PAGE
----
Words in bold are explained in ‘What do these words mean?’ at the front of this booklet.
If there is family violence or child abuse you may need to go to court. The court is very concerned about the impact that family violence has on a child – whether the child saw or heard the violence or if they were hurt themself. Any violence in your past or present relationship is very important to the court. It is important to get legal advice about this.
If you need to go to court, you may be able to use a safe room there and use separate entry and exit points in the building. You may be able to attend court by phone or video. Contact the person managing your case or call the courts to find out what is available. For more information go to www.familylawcourts.gov.au.
How the Family Law Act defines family violence and child abuse
Family violence is defined in the Act as violent, threatening or other behaviour by a person that coerces or controls a member of the person’s family (the family member), or causes the family member to be fearful.
The Act provides a list of sample behaviours that may constitute family violence. These include:
assault, sexual assault, or other sexually abusive behaviour, stalking, repeated derogatory taunts
intentionally damaging or destroying property or pets
unreasonably denying you financial autonomy, or if you are a financial dependent, unreasonably
withholding from you financial support for your reasonable living expenses
depriving you of your family, friends or culture
unlawfully depriving you or a family member of your liberty.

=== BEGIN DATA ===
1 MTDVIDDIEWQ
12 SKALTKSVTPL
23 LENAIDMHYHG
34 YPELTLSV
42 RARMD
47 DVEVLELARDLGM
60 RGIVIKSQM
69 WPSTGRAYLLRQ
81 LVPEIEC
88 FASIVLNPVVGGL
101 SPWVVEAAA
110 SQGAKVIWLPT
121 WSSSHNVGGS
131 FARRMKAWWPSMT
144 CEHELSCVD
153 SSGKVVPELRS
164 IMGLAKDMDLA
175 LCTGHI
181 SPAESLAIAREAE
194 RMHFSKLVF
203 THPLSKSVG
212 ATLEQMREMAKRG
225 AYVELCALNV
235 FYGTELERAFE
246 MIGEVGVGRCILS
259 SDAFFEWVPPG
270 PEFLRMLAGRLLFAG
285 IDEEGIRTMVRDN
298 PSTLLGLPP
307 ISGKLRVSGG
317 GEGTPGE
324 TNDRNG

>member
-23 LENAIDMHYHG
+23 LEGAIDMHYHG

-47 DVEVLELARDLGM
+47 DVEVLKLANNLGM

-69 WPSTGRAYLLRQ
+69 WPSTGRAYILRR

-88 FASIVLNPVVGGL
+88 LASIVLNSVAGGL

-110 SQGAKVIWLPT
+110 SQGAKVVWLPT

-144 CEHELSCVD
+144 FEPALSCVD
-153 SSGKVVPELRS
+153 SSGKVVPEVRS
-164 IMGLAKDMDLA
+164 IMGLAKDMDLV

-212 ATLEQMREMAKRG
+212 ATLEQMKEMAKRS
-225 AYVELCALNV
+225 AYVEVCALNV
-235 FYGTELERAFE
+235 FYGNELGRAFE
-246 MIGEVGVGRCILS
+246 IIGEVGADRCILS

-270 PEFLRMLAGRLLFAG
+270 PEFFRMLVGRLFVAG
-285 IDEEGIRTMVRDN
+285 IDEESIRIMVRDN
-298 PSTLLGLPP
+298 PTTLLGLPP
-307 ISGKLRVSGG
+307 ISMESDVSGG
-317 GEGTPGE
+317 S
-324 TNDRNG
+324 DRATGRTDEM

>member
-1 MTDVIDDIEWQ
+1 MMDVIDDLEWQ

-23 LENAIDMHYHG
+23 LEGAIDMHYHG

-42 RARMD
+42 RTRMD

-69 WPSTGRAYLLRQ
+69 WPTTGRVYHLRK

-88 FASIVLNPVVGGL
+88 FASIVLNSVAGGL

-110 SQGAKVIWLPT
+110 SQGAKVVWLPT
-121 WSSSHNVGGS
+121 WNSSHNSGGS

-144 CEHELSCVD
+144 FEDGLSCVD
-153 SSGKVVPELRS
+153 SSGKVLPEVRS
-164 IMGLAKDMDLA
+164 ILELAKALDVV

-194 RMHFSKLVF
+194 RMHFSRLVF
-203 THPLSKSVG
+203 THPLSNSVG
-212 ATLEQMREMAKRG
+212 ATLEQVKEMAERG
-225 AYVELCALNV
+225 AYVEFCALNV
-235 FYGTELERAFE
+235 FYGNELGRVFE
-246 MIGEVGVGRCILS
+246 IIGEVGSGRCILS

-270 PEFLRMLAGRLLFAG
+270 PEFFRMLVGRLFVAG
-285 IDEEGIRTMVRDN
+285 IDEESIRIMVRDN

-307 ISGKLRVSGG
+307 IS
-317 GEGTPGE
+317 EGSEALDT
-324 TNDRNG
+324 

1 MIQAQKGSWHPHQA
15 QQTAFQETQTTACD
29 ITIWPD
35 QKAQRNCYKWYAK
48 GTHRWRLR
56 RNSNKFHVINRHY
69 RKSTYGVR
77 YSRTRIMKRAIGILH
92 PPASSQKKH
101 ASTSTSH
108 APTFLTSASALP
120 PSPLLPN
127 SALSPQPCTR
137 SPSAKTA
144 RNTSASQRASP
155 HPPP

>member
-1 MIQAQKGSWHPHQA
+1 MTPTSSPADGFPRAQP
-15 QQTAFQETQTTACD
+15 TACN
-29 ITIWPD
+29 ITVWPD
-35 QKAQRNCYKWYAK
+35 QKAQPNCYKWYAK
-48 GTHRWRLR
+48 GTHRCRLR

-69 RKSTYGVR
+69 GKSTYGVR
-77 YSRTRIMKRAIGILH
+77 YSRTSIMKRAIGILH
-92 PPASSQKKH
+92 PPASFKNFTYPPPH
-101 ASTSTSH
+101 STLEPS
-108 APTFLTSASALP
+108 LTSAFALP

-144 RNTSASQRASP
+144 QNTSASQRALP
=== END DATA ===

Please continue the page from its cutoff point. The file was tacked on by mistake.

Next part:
See s.4AB of the Act.
Child abuse is defined in the Act to include assault, including sexual assault, of a child; causing serious psychological harm to a child and serious child neglect. See s.4 of the Act. Exposing or subjecting a child to family violence is included as psychological harm. See s.4AB.
Rules regarding family violence and child abuse in the Act include ss.60CF, 60J, 67Z, 67ZBA, 67ZBB and 69ZW.
Any behaviour that causes you to fear for your safety or wellbeing is included whether this is actual threats, physical violence or controlling behaviours. The court will look at the behaviour and assess whether your reaction is justified.
If you or the children are at immediate risk of harm, do not wait, call the police on 000. There are specialist family violence services that can help you.
See ‘Where to get help’.
How to tell the court
To tell the court about family violence or child abuse, you need to file a ‘Notice of child abuse or family violence’ form. You also need to file an affidavit to support what you have written in the Notice.
See ‘Chapter seven – Affidavits’, and Division 2.3.1 of the Act to read about filing a ‘Notice of child abuse or family violence’.
There are penalties for making false statements in court cases. If the court finds that a person has knowingly made a false statement during a court case, that person must pay some or all of the other person’s costs. This could include, for example, saying that family violence or child abuse happened or denying to the court that family violence or child abuse happened. This applies to all false statements in court, about any subject.